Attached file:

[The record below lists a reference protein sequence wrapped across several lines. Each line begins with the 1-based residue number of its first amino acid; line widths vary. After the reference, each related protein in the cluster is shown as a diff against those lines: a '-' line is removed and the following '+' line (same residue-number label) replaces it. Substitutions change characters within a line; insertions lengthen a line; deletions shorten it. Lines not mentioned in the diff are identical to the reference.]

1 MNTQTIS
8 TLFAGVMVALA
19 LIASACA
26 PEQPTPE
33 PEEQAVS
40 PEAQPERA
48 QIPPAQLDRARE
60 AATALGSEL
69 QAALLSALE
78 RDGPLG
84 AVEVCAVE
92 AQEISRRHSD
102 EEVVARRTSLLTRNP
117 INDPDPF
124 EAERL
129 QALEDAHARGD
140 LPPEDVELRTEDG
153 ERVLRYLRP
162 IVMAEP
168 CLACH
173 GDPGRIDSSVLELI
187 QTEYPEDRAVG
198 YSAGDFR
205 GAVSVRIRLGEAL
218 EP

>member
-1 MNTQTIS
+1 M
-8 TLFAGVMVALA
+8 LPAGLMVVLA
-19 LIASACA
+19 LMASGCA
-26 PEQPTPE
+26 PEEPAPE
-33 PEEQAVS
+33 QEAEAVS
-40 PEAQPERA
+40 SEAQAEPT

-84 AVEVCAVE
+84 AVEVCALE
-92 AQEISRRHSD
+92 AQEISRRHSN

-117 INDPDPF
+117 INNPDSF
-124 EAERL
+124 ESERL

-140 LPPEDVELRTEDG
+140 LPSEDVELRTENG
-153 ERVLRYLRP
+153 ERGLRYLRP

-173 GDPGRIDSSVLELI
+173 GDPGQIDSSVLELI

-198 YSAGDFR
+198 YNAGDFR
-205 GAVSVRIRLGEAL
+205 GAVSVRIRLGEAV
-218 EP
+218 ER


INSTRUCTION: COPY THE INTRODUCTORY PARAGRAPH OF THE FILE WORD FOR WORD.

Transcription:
[The record below lists a reference protein sequence wrapped across several lines. Each line begins with the 1-based residue number of its first amino acid; line widths vary. After the reference, each related protein in the cluster is shown as a diff against those lines: a '-' line is removed and the following '+' line (same residue-number label) replaces it. Substitutions change characters within a line; insertions lengthen a line; deletions shorten it. Lines not mentioned in the diff are identical to the reference.]